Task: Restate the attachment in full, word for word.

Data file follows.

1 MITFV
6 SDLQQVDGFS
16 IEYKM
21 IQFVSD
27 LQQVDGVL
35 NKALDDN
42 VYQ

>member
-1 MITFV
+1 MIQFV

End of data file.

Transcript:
1 MITFV
6 SDLQQVDGFS
16 IEYKM
21 IQFVSD
27 LQQVDGVL
35 NKALDDN
42 VYQ

>member
-1 MITFV
+1 MIQFV